Total synthesis of a Streptococcus pneumoniae serotype 12F CPS repeating unit hexasaccharide.
ABSTRACT: The Gram-positive bacterium Streptococcus pneumoniae causes severe disease globally. Vaccines that prevent S. pneumoniae infections induce antibodies against epitopes within the bacterial capsular polysaccharide (CPS). A better immunological understanding of the epitopes that protect from bacterial infection requires defined oligosaccharides obtained by total synthesis. The key to the synthesis of the S. pneumoniae serotype 12F CPS hexasaccharide repeating unit that is not contained in currently used glycoconjugate vaccines is the assembly of the trisaccharide ?-D-GalpNAc-(1?4)-[?-D-Glcp-(1?3)]-?-D-ManpNAcA, in which the branching points are equipped with orthogonal protecting groups. A linear approach relying on the sequential assembly of monosaccharide building blocks proved superior to a convergent [3 + 3] strategy that was not successful due to steric constraints. The synthetic hexasaccharide is the starting point for further immunological investigations.
Project description:Vaccines against S. pneumoniae, one of the most prevalent bacterial infections causing severe disease, rely on isolated capsular polysaccharide (CPS) that are conjugated to proteins. Such isolates contain a heterogeneous oligosaccharide mixture of different chain lengths and frame shifts. Access to defined synthetic S. pneumoniae CPS structures is desirable. Known syntheses of S. pneumoniae serotype 3 CPS rely on a time-consuming and low-yielding late-stage oxidation step, or use disaccharide building blocks which limits variability. Herein, we report the first iterative automated glycan assembly (AGA) of a conjugation-ready S. pneumoniae serotype 3 CPS trisaccharide. This oligosaccharide was assembled using a novel glucuronic acid building block to circumvent the need for a late-stage oxidation. The introduction of a washing step with the activator prior to each glycosylation cycle greatly increased the yields by neutralizing any residual base from deprotection steps in the synthetic cycle. This process improvement is applicable to AGA of many other oligosaccharides.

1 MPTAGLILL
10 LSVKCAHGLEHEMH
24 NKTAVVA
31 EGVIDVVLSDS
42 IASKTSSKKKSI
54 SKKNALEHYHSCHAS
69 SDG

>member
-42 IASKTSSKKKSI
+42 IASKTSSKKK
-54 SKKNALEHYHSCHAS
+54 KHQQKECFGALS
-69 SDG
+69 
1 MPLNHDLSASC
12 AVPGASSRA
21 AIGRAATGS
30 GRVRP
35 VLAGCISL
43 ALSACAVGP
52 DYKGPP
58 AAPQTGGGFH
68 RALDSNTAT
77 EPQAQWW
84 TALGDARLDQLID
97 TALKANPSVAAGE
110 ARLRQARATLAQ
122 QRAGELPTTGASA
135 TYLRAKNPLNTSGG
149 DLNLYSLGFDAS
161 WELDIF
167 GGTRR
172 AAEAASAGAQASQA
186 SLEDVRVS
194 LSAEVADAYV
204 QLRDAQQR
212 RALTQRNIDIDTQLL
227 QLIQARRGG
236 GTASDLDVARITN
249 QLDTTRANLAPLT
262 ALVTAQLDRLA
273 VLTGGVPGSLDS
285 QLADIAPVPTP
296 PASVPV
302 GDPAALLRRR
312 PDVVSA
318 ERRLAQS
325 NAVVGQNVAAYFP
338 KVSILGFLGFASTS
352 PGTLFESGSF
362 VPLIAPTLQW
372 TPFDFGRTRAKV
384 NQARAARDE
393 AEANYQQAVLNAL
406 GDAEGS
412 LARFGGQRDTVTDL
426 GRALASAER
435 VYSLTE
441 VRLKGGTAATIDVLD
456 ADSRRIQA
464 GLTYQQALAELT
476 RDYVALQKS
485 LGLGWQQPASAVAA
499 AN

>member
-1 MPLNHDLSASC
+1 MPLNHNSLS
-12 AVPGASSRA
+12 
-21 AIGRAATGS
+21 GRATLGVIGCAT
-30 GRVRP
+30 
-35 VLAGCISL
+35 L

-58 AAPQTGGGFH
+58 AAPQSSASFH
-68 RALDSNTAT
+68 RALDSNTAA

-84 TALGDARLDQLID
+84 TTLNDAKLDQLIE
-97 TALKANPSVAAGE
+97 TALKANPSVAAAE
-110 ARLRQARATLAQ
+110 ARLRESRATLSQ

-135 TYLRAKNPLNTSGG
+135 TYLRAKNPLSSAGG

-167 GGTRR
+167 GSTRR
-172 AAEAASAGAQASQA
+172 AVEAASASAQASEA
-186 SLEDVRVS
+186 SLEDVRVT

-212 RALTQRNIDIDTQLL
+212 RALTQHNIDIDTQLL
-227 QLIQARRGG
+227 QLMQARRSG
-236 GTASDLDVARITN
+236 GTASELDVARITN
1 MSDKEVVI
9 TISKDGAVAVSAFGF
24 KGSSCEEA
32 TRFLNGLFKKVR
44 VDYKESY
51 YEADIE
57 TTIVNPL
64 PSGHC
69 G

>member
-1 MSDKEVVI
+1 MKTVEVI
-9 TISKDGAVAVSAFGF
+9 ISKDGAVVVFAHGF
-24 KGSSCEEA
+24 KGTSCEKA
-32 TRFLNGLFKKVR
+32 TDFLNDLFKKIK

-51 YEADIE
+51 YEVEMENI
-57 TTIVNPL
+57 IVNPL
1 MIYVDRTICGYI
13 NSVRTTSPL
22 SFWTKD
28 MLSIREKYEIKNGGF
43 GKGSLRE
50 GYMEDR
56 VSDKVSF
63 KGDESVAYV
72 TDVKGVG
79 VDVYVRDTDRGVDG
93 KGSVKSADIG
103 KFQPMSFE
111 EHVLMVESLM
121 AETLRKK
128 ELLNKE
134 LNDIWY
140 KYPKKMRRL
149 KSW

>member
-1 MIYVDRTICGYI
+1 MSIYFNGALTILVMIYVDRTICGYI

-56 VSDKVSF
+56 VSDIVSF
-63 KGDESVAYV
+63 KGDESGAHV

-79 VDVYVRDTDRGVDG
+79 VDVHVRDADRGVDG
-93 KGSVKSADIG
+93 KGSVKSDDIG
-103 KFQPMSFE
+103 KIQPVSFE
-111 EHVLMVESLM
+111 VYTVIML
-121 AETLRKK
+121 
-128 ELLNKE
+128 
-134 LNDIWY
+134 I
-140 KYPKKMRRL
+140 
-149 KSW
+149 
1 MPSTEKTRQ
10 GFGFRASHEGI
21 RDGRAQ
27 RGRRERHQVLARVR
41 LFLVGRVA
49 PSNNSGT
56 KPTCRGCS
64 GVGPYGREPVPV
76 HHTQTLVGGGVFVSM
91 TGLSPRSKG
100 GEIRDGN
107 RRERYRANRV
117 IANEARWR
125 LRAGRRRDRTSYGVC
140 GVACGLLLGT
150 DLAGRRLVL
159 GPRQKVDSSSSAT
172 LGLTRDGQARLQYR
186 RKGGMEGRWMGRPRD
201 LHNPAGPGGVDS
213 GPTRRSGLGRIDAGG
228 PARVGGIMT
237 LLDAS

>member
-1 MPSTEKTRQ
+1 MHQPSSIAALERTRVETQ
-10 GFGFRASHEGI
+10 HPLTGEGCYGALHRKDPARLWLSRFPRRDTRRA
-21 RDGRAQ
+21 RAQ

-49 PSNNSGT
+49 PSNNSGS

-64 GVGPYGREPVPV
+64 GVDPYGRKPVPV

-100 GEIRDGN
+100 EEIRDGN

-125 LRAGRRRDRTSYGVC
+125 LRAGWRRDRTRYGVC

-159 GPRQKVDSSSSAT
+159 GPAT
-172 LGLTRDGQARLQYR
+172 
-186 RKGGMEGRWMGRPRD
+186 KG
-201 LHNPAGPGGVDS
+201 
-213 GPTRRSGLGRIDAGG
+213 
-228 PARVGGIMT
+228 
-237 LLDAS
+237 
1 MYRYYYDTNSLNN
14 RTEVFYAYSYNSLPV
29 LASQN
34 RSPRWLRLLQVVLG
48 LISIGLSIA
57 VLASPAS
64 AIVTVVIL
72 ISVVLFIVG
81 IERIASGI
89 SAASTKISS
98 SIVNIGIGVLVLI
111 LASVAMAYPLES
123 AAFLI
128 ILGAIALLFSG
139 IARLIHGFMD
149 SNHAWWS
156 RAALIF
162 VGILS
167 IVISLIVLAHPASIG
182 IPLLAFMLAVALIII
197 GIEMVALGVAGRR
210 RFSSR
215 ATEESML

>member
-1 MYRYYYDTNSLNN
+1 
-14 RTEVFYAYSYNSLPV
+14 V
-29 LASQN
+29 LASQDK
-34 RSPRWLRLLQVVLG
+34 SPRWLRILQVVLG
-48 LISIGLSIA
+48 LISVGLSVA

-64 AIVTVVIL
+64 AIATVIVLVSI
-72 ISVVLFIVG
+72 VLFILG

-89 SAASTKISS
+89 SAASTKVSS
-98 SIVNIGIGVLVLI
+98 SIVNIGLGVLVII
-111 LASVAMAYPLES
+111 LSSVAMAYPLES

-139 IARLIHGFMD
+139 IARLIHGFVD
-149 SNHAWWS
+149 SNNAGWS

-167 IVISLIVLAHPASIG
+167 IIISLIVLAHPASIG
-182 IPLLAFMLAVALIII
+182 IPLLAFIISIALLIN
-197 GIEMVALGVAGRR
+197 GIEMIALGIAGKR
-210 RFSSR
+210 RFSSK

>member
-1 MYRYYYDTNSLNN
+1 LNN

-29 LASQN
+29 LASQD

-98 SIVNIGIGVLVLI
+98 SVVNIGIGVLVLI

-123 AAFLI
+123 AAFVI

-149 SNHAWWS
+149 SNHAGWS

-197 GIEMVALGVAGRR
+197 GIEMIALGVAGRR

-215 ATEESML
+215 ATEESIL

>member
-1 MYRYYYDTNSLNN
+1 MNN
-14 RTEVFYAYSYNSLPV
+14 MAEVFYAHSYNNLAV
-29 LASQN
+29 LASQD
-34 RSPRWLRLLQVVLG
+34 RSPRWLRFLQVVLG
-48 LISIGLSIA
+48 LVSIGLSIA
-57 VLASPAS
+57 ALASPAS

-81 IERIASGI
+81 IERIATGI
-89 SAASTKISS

Project description:The rmpA2 gene, which encodes an activator for capsular polysaccharide (CPS) synthesis, was isolated from a 200-kb virulence plasmid of Klebsiella pneumoniae CG43. Based on the sequence homology with LuxR at the carboxyl-terminal DNA-binding motif, we hypothesized that RmpA2 exerts its effect by activating the expression of cps genes that are responsible for CPS biosynthesis. Two luxAB transcriptional fusions, each containing a putative promoter region of the K. pneumoniae K2 cps genes, were constructed and were found to be activated in the presence of multicopy rmpA2. The activation is likely due to direct binding of RmpA2 to the cps gene promoter through its C-terminal DNA binding motif. Moreover, the loss of colony mucoidy in a K. pneumoniae strain deficient in RcsB, a regulator for cps gene expression, could be recovered by complementing the strain with a multicopy plasmid carrying rmpA2. The CPS production in Lon protease-deficient K. pneumoniae significantly increased, and the effect was accompanied by an increase of RmpA2 stability. The expression of the rmpA2 gene was negatively autoregulated and could be activated when the organism was grown in M9 minimal medium. An IS3 element located upstream of the rmpA2 was required for the full activation of the rmpA2 promoter. In summary, our results suggest that the enhancement of K2 CPS synthesis in K. pneumoniae CG43 by RmpA2 can be attributed to its transcriptional activation of K2 cps genes, and the expression level of rmpA2 is autoregulated and under the control of Lon protease.